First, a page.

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Wood Stories
Spring 2024

The Brightmoor Makerspace


For the last 6 years, I’ve spent most of my Saturday mornings working with young people at the Brightmoor Makerspace in Detroit. 


Brightmoor is a tough neighborhood.  Rollo Romig wrote in The New Yorker that "much of Brightmoor matches what Detroit looks like in the popular imagination—an alarming amalgam of city dump, crime scene, and wild prairie.  As a result, the city has nicknamed it ‘Blight More’.”

In 1996, Bart Eddy founded Detroit Community Schools (DCS) in the Brightmoor neighborhood: a K -12 charter school based on the educational principals of Rudolf Steiner.  (“Its pedagogy strives to develop pupils' intellectual, artistic, and practical skills in an integrated and holistic manner. The cultivation of pupils' imagination and creativity is a central focus.” - wiki).

But in 2009 Detroit Public Schools were put under ‘Emergency Special Measures’ and placed under the authority of the State of Michigan.  As a result, all creative, artistic and practical skills at DCS were marginalized to the point of near irrelevance.

Determined to keep creativity alive for the local young people, Bart Eddy, along with Nick Tobier, from the University of Michigan, created the Brightmoor Makerspace – a purpose-built workshop for the neighborhood youth to build skills and self-confidence.  Today, the Makerspace offers after-school and Saturday lessons in Textiles, Electronics, Bicycle Repair, Filmmaking, Woodworking, and Construction. 

Here's a video about the Makerspace produced by Mike Moegelin and his students in the Filmmaking group.

Nick-Tobier & bart.png

Nick Tobier and Bart Eddy


My role has been to take in kids in their Sophomore and Junior years and introduce them to good working practices: math, measurement, safe use of tools, basic work habits and woodworking skills.  They can then join the construction crew, where they go out into the Brightmoor community and take on real construction projects including outdoor classrooms, stages, garden furniture, playscapes, home repair, and house renovation.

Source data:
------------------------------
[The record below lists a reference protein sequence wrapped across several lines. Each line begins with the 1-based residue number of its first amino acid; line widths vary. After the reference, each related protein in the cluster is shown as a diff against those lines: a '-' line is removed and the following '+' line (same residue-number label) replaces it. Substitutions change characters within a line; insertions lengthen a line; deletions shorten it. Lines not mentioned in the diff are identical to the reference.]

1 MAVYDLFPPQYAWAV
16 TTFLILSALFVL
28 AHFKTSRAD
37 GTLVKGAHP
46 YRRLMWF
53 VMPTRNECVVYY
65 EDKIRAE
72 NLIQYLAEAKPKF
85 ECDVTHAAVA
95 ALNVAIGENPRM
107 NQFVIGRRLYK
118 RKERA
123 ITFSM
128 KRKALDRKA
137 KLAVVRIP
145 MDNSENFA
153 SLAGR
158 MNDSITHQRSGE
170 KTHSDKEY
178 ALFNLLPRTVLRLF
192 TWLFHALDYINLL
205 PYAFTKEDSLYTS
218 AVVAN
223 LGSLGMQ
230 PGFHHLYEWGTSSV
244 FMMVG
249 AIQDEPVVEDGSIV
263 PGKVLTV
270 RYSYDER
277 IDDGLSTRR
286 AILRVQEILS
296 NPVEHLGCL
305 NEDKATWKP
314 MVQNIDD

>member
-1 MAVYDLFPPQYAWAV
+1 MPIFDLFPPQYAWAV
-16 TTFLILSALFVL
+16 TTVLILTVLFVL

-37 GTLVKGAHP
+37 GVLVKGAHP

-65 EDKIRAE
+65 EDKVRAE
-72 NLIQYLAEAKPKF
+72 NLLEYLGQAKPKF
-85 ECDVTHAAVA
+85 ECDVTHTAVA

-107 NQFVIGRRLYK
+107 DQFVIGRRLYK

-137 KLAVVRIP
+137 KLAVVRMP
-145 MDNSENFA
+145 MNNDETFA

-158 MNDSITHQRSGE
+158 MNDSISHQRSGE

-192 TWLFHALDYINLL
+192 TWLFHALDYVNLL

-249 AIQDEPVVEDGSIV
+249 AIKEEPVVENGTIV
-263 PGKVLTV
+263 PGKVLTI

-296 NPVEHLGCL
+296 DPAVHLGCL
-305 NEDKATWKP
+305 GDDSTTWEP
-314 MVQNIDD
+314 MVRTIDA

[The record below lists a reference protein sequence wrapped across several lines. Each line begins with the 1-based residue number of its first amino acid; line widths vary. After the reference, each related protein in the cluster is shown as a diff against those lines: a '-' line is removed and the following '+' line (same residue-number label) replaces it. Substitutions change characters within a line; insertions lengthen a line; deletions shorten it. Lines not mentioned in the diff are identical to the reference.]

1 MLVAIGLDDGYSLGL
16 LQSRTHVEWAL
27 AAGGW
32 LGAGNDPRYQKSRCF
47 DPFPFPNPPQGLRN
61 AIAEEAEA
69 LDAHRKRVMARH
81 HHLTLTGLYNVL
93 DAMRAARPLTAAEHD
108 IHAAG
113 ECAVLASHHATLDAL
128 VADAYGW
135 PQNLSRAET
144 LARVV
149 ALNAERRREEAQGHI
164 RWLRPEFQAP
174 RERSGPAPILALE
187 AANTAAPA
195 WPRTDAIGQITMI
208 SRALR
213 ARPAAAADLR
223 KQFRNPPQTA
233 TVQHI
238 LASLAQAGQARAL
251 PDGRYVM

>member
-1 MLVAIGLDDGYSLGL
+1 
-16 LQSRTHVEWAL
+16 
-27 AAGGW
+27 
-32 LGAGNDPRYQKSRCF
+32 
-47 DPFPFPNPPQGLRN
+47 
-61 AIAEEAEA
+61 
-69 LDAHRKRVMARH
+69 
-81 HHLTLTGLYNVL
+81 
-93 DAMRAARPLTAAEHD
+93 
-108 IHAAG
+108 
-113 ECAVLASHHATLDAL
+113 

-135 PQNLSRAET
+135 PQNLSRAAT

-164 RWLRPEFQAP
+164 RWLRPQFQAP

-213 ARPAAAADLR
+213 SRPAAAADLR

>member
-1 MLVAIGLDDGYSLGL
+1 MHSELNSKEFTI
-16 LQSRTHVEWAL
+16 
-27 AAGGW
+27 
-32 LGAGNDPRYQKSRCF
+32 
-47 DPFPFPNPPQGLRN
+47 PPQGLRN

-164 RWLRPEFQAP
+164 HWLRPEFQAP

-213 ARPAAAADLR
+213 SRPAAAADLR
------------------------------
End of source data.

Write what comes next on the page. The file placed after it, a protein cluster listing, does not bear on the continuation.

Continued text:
Over the last 25 years, I’ve taught young people in a British high school, in a young offenders prison, in an elite private boarding school, and now in this struggling neighborhood in Detroit.  I’ve learned that most all teenagers, regardless of background, face many of the same personal struggles when it comes to growing up. But additionally, these Brightmoor kids live in poverty; many have no stable home; all of them have family or friends experiencing trauma, addiction, or death.  School can erupt in violence.  However, when these kids enter the Makerspace, every one of them is cheerful, respectful of their peers, at ease in the company of me and my colleagues, and do their age-appropriate best work. 

I’m in awe of them.

Recently, I discovered Brightmoor is no longer on the list of Detroit’s Most Dangerous Neighborhoods.  I’m convinced that this is due to the efforts of Bart Eddy, Nick Tobier, and the army of pastors and community activists working tirelessly to rebuild the neighborhood.  

I’m in awe of them, too.

If you would like to support the work we do at the Brightmoor Makerspace, I’ve set up a GoFundMe page for our non-profit sponsor, the Sunbridge International Collaborative.  100% of your contribution goes towards helping these kids:

New Workshop

Recently, interior design consultant, Michelle Adams visited my new studio with photographer, Marta Perez.  Here is their portrait of the workshop:

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